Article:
Tennessee Governor Signs Certificate of Need Changes into Law
Tennessee’s governor, Bill Haslam, has signed legislation that will significantly change the state’s certificate of need (CON) laws. The changes include revised requirements for multiple services regulated by CON, including adding certain services to CON’s regulation, and a new emphasis on the quality of care. For current or prospective providers in Tennessee, it is important to understand these changes because of their immediate, as well as long term, repercussions. However, out-of-state providers should also take noteas changes in Tennessee’s CON laws reflect larger national trends.
Of the many changes included in the law, one of the most significant is the emphasis on quality. Tennessee’s focus on quality of care is found throughout the law and mirrors a recent federal-level focus and emphasis on quality of care. For instance, when making a decision on a CON application, the Tennessee Health Services and Development Agency (HSDA) is now directed by the italicized language in the following statutory quotation:
No certificate of need shall be granted unless the action proposed in the application is necessary to provide needed health care in the area to be served, can be economically accomplished and maintained, will provide health care that meets appropriate quality standards, and will contribute to the orderly development of adequate and effective health care facilities or services.
Under the legislation, HSDA now has the “duty and responsibility” to “weigh and consider the quality of health care to be provided” when making decisions to grant a CON. The quality criteria added to the state’s CON law will also be bolstered by future rulemaking. The law requires that HSDA, in consultation with the Board for Licensing Healthcare Facilities and the State Health Planning Division, create quality criteria through issuance of regulations.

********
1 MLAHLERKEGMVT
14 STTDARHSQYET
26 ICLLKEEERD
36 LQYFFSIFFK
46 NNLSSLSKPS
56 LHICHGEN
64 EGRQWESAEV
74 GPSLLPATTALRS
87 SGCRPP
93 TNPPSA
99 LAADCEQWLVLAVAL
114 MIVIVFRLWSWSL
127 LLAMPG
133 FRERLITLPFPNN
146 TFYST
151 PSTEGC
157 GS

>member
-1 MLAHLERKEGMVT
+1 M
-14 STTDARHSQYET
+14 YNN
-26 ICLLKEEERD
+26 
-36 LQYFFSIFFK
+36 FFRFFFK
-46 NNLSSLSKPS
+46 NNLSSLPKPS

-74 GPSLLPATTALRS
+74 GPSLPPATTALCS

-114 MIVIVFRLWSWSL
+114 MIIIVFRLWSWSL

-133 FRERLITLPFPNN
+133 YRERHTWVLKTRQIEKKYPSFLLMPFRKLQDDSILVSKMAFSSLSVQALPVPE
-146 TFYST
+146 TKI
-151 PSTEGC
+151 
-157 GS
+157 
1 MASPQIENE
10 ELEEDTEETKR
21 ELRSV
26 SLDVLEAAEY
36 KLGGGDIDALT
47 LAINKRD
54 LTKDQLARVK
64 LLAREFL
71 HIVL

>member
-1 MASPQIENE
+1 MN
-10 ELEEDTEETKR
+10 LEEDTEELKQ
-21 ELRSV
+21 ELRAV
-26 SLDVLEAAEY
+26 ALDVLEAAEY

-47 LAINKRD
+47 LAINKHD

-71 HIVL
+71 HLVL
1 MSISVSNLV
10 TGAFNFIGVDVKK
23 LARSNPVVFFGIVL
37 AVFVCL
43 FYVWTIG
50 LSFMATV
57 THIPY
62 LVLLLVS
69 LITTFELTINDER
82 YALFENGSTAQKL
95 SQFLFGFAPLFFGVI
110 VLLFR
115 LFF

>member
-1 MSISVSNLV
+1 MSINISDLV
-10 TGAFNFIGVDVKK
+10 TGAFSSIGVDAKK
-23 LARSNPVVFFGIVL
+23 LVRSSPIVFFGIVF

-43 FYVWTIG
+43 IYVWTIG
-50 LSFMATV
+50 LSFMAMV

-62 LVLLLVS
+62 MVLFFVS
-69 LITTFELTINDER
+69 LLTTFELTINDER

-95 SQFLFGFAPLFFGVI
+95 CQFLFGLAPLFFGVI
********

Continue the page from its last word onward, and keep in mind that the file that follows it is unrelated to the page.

If providers do not abide by the new quality provisions, they could face repercussions, including a loss of license or CON. For instance, HSDA can refer quality issues to the Board for Licensing Health Care Facilities for appropriate action on the provider’s license. HSDA itself can take action as well. The new law states that “[i]f the agency determines that an entity has failed to meet any quality measure imposed as a condition for a certificate of need by the agency, the agency may impose penalties pursuant to § 68-11-1617 or revoke a certificate of need pursuant to § 68-11-1619.”
The law also makes changes unrelated to quality. These changes include:
- An elimination of the requirement of a CON to initiate the following services/establish a facility to provide these services:
- Extracorporeal lithotripsy;
- Certain rehabilitation or hospital-based alcohol and drug treatments;
- Closure of a critical access hospital; and
- Discontinuation of any obstetrical or maternity service.
- Eliminating the requirement to apply for a CON when there are capital expenditures in excess of $5 million for a hospital and $2 million for any other healthcare facility and the expenditure relates to modifications, renovations, and additions.
While the changes are significant, some provider types face little to no change under the new law. For instance, nursing homes and skilled nursing facilities, opiate addiction clinics, home health, and hospices will not experience changes (with the exception of generally applied changes, such as to elimination of cost thresholds and focus on quality).
The legislation, which was signed by Governor Bill Haslam on April 28, 2016, will take effect on July 1, 2016. The new law was derived from Tennessee’s HB1730 and SB1842, which were sponsored by Senator Todd Gardenhire (R-Chattanooga) and Representative Cameron Sexton (R-Crossville). Tennessee’s CON statutes, known as the Tennessee Health Services and Planning Act and codified at T.C.A. § 68-11-1601, et. seq., became law in 2002.
To review the entire document and formatting for this alert (e.g., footnotes), please access the original below:
- Hedy Silver Rubinger
- Alexander B. Foster